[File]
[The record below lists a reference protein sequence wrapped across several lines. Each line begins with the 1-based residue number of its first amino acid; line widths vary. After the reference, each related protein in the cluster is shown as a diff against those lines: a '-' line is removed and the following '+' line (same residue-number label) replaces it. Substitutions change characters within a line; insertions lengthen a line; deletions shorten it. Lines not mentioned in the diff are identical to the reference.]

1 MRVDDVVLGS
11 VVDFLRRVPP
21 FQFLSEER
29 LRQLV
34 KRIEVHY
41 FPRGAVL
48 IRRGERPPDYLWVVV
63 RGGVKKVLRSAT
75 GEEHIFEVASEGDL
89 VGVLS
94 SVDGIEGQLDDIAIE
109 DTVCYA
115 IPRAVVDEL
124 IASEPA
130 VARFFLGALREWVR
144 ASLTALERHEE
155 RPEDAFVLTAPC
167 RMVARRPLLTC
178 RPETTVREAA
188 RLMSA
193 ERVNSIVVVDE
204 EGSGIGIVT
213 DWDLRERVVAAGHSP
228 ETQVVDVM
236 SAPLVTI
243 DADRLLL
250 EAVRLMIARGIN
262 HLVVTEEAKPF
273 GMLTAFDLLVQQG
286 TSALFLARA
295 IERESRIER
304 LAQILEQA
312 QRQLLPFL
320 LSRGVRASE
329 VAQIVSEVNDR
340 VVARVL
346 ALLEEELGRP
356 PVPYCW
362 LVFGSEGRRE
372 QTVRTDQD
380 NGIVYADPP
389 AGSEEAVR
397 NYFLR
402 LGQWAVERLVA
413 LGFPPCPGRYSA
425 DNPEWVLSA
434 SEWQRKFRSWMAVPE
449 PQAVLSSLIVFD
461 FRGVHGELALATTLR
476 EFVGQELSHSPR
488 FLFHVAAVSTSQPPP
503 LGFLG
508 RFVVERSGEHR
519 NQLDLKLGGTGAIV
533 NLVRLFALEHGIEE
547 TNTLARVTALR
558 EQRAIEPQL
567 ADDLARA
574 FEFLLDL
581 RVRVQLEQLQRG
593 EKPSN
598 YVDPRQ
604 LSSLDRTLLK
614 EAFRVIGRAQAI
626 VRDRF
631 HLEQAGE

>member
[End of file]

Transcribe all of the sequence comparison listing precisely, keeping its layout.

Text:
[The record below lists a reference protein sequence wrapped across several lines. Each line begins with the 1-based residue number of its first amino acid; line widths vary. After the reference, each related protein in the cluster is shown as a diff against those lines: a '-' line is removed and the following '+' line (same residue-number label) replaces it. Substitutions change characters within a line; insertions lengthen a line; deletions shorten it. Lines not mentioned in the diff are identical to the reference.]

1 MRVDDVVLGS
11 VVDFLRRVPP
21 FQFLSEER
29 LRQLV
34 KRIEVHY
41 FPRGAVL
48 IRRGERPPDYLWVVV
63 RGGVKKVLRSAT
75 GEEHIFEVASEGDL
89 VGVLS
94 SVDGIEGQLDDIAIE
109 DTVCYA
115 IPRAVVDEL
124 IASEPA
130 VARFFLGALREWVR
144 ASLTALERHEE
155 RPEDAFVLTAPC
167 RMVARRPLLTC
178 RPETTVREAA
188 RLMSA
193 ERVNSIVVVDE
204 EGSGIGIVT
213 DWDLRERVVAAGHSP
228 ETQVVDVM
236 SAPLVTI
243 DADRLLL
250 EAVRLMIARGIN
262 HLVVTEEAKPF
273 GMLTAFDLLVQQG
286 TSALFLARA
295 IERESRIER
304 LAQILEQA
312 QRQLLPFL
320 LSRGVRASE
329 VAQIVSEVNDR
340 VVARVL
346 ALLEEELGRP
356 PVPYCW
362 LVFGSEGRRE
372 QTVRTDQD
380 NGIVYADPP
389 AGSEEAVR
397 NYFLR
402 LGQWAVERLVA
413 LGFPPCPGRYSA
425 DNPEWVLSA
434 SEWQRKFRSWMAVPE
449 PQAVLSSLIVFD
461 FRGVHGELALATTLR
476 EFVGQELSHSPR
488 FLFHVAAVSTSQPPP
503 LGFLG
508 RFVVERSGEHR
519 NQLDLKLGGTGAIV
533 NLVRLFALEHGIEE
547 TNTLARVTALR
558 EQRAIEPQL
567 ADDLARA
574 FEFLLDL
581 RVRVQLEQLQRG
593 EKPSN
598 YVDPRQ
604 LSSLDRTLLK
614 EAFRVIGRAQAI
626 VRDRF
631 HLEQAGE

>member